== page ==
What impact will a Brexit vote have on the UK property and mortgage markets?

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The referendum on whether the UK should stay in the EU or leave is set to take place on 23 June. Stephen Little looks at the possible implications of a Brexit vote on the property and mortgage markets.

While only last year the chances of Britain leaving the EU seemed remote, a Brexit vote is now a distinct possibility.

With the Leave and Remain camps both neck and neck, it looks likely the final result will come down to the wire when Brits go to the polls on 23 June.

The out campaign believes that the EU has eroded Britain’s sovereignty, is too expensive, stifles business through over-regulation and has grown too large. Brexiters argue that following a yes vote the UK would be able to negotiate a trade deal with the EU similar to the one Norway and Switzerland currently have in place.

The Remain camp has warned a vote to leave the EU will have catastrophic consequences for the UK economy. They say that leaving the single market will severely hit jobs, investment and prices. Sterling would crash and inflation would soar. It could also take years to renegotiate trade deals and build new relationships with Brussels and non-EU countries, leading to further uncertainty and economic woes in the meantime.

But how will people looking to buy a property be affected? There are fears that a Brexit vote could potentially send house prices crashing and lead to an increase in mortgage rates.

In reality, no one knows what will happen. Views vary and the overall outcome remains uncertain.

However, while many have questioned the impact of leaving the EU, most commentators agree that there will at the very least be some short-term turbulence from a Brexit vote.

Mortgage rates

Chancellor George Osborne has warned that if the Britain leaves the EU, mortgage rates could go up if the pound slumps.

In response, Vote Leave chief executive Matthew Elliott accused the Remain campaign of “resorting to doing down the economy and people’s mortgages to intimidate the British public into voting their way”.

Many analysts believe that a rise in interest rates is unlikely as the Bank of England would want to shore up confidence following a Brexit vote.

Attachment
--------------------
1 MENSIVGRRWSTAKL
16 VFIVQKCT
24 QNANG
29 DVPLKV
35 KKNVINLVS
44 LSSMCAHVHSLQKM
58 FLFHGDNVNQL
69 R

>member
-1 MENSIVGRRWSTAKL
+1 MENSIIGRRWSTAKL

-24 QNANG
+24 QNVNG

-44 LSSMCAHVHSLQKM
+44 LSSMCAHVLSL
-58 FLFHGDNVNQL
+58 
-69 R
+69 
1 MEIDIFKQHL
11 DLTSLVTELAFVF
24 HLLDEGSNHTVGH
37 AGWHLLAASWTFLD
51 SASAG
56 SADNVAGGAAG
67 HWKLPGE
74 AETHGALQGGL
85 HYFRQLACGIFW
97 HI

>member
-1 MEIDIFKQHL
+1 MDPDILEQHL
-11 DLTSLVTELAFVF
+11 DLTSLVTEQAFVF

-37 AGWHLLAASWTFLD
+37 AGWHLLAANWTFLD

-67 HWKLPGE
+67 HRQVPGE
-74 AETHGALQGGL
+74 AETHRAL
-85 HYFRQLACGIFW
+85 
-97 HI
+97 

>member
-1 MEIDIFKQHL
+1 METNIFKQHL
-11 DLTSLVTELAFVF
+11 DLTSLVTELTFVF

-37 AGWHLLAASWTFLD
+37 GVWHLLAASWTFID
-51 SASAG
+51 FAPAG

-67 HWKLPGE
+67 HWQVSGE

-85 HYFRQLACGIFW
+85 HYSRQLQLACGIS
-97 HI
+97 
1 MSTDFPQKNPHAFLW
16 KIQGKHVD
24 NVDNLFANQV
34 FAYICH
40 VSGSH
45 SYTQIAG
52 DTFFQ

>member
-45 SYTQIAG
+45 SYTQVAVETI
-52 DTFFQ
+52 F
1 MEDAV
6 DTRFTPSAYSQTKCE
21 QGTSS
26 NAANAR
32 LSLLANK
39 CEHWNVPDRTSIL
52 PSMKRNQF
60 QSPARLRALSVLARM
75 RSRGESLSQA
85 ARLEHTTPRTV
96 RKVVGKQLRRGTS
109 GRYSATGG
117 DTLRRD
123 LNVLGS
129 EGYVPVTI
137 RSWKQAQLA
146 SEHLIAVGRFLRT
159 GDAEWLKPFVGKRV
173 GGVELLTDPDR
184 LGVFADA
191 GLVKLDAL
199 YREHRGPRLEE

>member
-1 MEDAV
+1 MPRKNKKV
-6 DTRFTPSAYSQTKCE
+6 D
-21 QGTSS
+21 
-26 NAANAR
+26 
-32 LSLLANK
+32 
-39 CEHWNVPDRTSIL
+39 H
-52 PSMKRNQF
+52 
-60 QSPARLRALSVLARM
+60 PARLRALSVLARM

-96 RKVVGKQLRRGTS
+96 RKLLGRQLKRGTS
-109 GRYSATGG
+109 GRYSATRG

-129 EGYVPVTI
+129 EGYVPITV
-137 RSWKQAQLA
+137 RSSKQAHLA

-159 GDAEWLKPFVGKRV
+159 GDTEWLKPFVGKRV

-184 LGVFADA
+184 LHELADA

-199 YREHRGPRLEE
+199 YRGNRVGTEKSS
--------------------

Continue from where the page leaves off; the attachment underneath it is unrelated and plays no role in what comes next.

A recent poll by Reuters found that 17 of the 26 economists questioned believed that the Bank of England would likely cut interest rates if Britain decided to leave.

The Building Societies Association said: “It’s very difficult to predict what the Monetary Policy Committee will decide after 23 June. They will clearly be led by any need to support the UK economy, which could see a cut; or the Bank base rate could rise if the committee decided it needed to react to manage higher inflation due to a fall in sterling.”

Kallum Pickering, senior UK economist at Berenberg, said that even if the Bank of England cuts interest rates, mortgage rates will likely go up because economic uncertainty makes banks less likely to lend.

He said: “If you end up in the situation where lenders have a harder time pricing risk and borrowers are worried about whether they will have a job, you have a market with less willing lenders and borrowers.

“It is widely expected that a short period of uncertainty will hit the economy and it will slow down. If it slows down a lot you might see lenders not wanting to lend until they are more certain about the capacity of borrowers to repay. If it slows down a little bit, interest rates may increase to reflect the higher risk of lending.

“If the Bank of England cuts interest rates you will not see this translate to a fall in mortgage rates until lenders are sure about the economic outlook. This will only happen when they have some sense of how the UK and EU will interact after the exit is negotiated some two years later.”

Alan Cleary, managing director of specialist lender Precise Mortgages

We could be sleepwalking into a disaster worse than in 2008

Cleary-Alan-2012-700x4501We are clearly going to have a massive amount of uncertainty if we break away, which could last for years.